Collection: Omar Ahmad
'Inheritance' is the solo debut from Palestinian-American composer, producer, DJ and sound artist Omar Ahmad. It is an intimate reflection of the blurry, vast, and cyclically changing nature of Ahmad’s inner world. A self-taught multi-instrumentalist, Ahmad enjoys bending the “rules” of genre, often using child-like and unconventional techniques to yield raw emotion. His compositions are inspired by the ever-changing balance between distinct feelings and oppositional pairs in the world: empathy / disconnection, loss / discovery, longing / isolation. As a third culture musician Ahmad rarely finds himself fully belonging to a singular sound or ideology.
Proceeding from the concepts of inheritance in the war-torn and colonially divided Palestinian Territories, 'Inheritance' poses several questions: What is a right to a land? What is the responsibility of the youth to carry forward the struggles and undertakings of their elders? How can we break the recurrence of intergenerational trauma that gives rise to the cyclical conflicts that tear away at the heart of humanity?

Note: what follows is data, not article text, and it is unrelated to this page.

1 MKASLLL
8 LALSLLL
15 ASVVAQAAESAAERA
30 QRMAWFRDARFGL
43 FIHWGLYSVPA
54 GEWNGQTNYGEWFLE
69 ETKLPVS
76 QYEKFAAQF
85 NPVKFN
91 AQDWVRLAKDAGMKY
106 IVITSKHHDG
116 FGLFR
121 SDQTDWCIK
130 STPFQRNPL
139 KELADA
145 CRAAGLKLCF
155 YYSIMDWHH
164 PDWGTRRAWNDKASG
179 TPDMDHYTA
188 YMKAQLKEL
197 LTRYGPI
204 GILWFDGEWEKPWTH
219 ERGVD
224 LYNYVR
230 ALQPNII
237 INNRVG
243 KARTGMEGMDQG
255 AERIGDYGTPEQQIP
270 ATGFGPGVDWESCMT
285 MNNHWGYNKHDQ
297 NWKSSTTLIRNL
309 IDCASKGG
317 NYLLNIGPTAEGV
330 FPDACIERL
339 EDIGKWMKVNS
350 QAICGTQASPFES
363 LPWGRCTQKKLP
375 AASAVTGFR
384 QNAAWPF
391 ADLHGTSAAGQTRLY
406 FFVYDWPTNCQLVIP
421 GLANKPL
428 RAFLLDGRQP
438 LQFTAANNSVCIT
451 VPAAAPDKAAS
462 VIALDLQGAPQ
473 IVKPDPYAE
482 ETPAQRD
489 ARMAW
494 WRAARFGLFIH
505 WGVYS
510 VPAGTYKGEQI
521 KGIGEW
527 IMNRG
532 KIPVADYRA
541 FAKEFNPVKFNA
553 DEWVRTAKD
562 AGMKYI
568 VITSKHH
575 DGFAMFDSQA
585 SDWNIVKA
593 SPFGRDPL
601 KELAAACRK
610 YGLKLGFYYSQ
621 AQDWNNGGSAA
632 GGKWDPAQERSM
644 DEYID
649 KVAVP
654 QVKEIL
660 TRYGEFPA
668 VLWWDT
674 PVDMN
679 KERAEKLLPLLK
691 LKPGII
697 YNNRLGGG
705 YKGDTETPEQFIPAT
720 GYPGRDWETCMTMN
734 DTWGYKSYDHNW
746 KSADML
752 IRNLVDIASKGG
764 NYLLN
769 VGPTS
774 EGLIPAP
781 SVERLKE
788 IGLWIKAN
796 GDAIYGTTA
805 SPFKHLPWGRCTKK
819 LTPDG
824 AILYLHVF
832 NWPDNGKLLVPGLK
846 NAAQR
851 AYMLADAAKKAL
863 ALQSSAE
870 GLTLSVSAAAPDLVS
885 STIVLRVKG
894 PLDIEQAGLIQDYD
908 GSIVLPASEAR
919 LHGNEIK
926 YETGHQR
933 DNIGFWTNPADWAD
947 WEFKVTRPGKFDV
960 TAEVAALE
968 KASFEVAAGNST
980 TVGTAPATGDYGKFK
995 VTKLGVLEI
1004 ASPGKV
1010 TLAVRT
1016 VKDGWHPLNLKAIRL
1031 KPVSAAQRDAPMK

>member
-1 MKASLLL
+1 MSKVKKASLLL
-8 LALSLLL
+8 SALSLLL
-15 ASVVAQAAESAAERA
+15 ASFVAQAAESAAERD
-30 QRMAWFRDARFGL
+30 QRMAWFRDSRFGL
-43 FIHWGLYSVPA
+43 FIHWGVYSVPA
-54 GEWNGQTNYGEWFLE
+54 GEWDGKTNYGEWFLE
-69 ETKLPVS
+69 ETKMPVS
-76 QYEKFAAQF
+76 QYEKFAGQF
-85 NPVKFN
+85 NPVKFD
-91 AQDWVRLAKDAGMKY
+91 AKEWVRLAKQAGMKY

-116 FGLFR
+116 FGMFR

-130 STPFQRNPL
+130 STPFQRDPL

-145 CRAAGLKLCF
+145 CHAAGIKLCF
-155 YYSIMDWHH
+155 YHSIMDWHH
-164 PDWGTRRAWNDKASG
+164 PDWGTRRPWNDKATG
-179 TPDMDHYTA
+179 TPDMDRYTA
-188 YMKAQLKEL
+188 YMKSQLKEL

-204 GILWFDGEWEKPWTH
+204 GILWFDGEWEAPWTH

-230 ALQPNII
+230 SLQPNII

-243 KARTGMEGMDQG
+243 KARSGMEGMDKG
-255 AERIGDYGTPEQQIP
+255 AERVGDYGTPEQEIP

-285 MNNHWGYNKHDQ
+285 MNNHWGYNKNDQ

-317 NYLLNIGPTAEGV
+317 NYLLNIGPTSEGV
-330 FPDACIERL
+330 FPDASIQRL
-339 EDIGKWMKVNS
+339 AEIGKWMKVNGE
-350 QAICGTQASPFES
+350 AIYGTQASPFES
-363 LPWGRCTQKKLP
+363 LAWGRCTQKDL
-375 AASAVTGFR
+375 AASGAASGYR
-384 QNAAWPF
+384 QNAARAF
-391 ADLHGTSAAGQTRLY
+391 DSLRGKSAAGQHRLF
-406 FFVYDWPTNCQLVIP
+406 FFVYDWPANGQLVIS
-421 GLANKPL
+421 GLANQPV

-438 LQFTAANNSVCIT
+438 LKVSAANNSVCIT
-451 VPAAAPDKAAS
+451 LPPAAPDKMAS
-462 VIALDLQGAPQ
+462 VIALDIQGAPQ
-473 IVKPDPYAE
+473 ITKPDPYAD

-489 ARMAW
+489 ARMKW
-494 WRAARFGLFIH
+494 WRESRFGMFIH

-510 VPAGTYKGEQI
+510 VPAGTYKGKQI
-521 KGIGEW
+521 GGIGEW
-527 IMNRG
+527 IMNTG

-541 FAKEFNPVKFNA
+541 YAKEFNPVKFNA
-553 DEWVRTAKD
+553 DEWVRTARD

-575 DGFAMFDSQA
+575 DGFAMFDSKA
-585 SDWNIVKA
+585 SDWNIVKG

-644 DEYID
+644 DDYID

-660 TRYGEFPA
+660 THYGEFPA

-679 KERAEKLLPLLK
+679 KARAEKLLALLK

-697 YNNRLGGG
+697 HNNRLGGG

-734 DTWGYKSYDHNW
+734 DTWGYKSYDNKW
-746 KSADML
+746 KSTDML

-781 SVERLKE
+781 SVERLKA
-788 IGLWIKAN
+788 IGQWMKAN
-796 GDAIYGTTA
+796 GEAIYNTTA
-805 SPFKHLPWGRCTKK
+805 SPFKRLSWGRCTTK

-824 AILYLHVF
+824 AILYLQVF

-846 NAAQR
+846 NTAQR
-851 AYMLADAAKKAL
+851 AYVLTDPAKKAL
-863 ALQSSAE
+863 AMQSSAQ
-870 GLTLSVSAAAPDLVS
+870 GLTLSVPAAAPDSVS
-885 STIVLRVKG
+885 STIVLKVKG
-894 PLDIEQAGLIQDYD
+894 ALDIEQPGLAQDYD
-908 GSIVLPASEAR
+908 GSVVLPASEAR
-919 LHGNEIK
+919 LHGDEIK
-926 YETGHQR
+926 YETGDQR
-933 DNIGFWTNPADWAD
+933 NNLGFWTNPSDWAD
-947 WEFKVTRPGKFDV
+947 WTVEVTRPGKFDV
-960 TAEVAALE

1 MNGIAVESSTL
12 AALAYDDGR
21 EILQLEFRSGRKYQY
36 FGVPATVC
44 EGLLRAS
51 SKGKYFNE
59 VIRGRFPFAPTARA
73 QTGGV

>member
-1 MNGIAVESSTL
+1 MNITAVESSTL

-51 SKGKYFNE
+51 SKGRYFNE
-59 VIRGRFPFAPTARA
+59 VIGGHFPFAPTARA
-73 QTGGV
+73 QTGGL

While not claiming to provide any answers, the work grants the listener an opportunity to run, dance, or lay on the floor in stillness and reflect on their own connection to the greater fabric we’re all woven into. The inconsistency of memory and shaky concepts of self are two recurring themes that hopefully bring the listener to not only ponder as an adult, but also to engage with their inner child throughout the listening process.
At times recalling the emotional landscape of Fennesz and Ryuichi Sakamoto’s 'Cendre', 'Inheritance' weaves an auditory narrative that evades genre constraints. Enveloping orchestral ambience gives way to hypnotic Arab poly-rhythms, dewy and playful nostalgic electronica, and shines a bright light into the dark depths of experimental meditations. One may note affinities with the work of Palestinian DJ Muqata'a or Kuwaiti experimental musician Fatima Al-Qadiri, but while Ahmad's work may share some elements, both aesthetic and ideological, with these artists, his is entirely his own, marked by a particularly tender approach.